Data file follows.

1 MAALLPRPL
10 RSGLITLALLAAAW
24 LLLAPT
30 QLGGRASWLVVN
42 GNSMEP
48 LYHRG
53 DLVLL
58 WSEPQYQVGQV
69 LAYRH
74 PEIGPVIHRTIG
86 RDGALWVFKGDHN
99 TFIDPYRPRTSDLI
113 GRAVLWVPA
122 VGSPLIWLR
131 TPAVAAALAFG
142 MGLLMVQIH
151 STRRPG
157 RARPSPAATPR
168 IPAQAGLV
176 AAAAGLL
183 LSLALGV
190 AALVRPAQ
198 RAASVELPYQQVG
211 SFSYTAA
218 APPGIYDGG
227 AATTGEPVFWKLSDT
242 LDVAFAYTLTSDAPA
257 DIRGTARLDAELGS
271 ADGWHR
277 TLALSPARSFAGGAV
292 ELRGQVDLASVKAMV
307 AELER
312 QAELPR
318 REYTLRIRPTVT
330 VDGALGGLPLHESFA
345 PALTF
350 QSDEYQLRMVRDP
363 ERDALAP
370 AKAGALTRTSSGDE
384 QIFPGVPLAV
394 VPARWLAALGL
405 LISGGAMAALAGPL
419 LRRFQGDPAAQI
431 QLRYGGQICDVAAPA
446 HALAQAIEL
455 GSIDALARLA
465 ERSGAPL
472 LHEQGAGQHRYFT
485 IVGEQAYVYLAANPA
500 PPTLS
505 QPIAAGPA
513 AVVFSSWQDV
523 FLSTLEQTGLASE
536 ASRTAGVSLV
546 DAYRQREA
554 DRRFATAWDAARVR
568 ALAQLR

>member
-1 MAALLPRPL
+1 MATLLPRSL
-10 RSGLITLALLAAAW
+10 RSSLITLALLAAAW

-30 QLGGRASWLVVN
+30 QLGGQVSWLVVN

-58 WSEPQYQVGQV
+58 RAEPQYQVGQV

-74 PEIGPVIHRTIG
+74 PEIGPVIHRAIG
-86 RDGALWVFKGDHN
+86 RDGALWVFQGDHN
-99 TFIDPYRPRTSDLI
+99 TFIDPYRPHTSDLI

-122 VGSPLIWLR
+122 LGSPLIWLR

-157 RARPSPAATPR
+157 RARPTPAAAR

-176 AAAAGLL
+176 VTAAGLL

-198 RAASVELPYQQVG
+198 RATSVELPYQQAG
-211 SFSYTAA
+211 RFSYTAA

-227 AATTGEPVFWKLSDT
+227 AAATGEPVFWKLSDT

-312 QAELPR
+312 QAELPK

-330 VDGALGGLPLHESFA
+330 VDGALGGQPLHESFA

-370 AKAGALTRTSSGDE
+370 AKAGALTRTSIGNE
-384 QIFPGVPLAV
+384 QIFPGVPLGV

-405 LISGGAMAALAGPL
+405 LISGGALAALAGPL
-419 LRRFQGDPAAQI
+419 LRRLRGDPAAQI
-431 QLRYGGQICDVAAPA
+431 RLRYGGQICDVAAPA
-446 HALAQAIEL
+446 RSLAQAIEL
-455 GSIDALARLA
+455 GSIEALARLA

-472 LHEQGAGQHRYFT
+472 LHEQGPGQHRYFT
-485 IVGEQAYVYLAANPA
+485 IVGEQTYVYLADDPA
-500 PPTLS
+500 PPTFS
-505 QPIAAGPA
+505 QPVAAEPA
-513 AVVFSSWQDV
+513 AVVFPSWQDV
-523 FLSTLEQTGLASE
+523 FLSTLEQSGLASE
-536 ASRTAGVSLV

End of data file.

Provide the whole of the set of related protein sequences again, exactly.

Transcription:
1 MAALLPRPL
10 RSGLITLALLAAAW
24 LLLAPT
30 QLGGRASWLVVN
42 GNSMEP
48 LYHRG
53 DLVLL
58 WSEPQYQVGQV
69 LAYRH
74 PEIGPVIHRTIG
86 RDGALWVFKGDHN
99 TFIDPYRPRTSDLI
113 GRAVLWVPA
122 VGSPLIWLR
131 TPAVAAALAFG
142 MGLLMVQIH
151 STRRPG
157 RARPSPAATPR
168 IPAQAGLV
176 AAAAGLL
183 LSLALGV
190 AALVRPAQ
198 RAASVELPYQQVG
211 SFSYTAA
218 APPGIYDGG
227 AATTGEPVFWKLSDT
242 LDVAFAYTLTSDAPA
257 DIRGTARLDAELGS
271 ADGWHR
277 TLALSPARSFAGGAV
292 ELRGQVDLASVKAMV
307 AELER
312 QAELPR
318 REYTLRIRPTVT
330 VDGALGGLPLHESFA
345 PALTF
350 QSDEYQLRMVRDP
363 ERDALAP
370 AKAGALTRTSSGDE
384 QIFPGVPLAV
394 VPARWLAALGL
405 LISGGAMAALAGPL
419 LRRFQGDPAAQI
431 QLRYGGQICDVAAPA
446 HALAQAIEL
455 GSIDALARLA
465 ERSGAPL
472 LHEQGAGQHRYFT
485 IVGEQAYVYLAANPA
500 PPTLS
505 QPIAAGPA
513 AVVFSSWQDV
523 FLSTLEQTGLASE
536 ASRTAGVSLV
546 DAYRQREA
554 DRRFATAWDAARVR
568 ALAQLR

>member
-1 MAALLPRPL
+1 MATLLPRSL
-10 RSGLITLALLAAAW
+10 RSSLITLALLAAAW

-30 QLGGRASWLVVN
+30 QLGGQVSWLVVN

-58 WSEPQYQVGQV
+58 RAEPQYQVGQV

-74 PEIGPVIHRTIG
+74 PEIGPVIHRAIG
-86 RDGALWVFKGDHN
+86 RDGALWVFQGDHN
-99 TFIDPYRPRTSDLI
+99 TFIDPYRPHTSDLI

-122 VGSPLIWLR
+122 LGSPLIWLR

-157 RARPSPAATPR
+157 RARPTPAAAR

-176 AAAAGLL
+176 VTAAGLL

-198 RAASVELPYQQVG
+198 RATSVELPYQQAG
-211 SFSYTAA
+211 RFSYTAA

-227 AATTGEPVFWKLSDT
+227 AAATGEPVFWKLSDT

-312 QAELPR
+312 QAELPK

-330 VDGALGGLPLHESFA
+330 VDGALGGQPLHESFA

-370 AKAGALTRTSSGDE
+370 AKAGALTRTSIGNE
-384 QIFPGVPLAV
+384 QIFPGVPLGV

-405 LISGGAMAALAGPL
+405 LISGGALAALAGPL
-419 LRRFQGDPAAQI
+419 LRRLRGDPAAQI
-431 QLRYGGQICDVAAPA
+431 RLRYGGQICDVAAPA
-446 HALAQAIEL
+446 RSLAQAIEL
-455 GSIDALARLA
+455 GSIEALARLA

-472 LHEQGAGQHRYFT
+472 LHEQGPGQHRYFT
-485 IVGEQAYVYLAANPA
+485 IVGEQTYVYLADDPA
-500 PPTLS
+500 PPTFS
-505 QPIAAGPA
+505 QPVAAEPA
-513 AVVFSSWQDV
+513 AVVFPSWQDV
-523 FLSTLEQTGLASE
+523 FLSTLEQSGLASE
-536 ASRTAGVSLV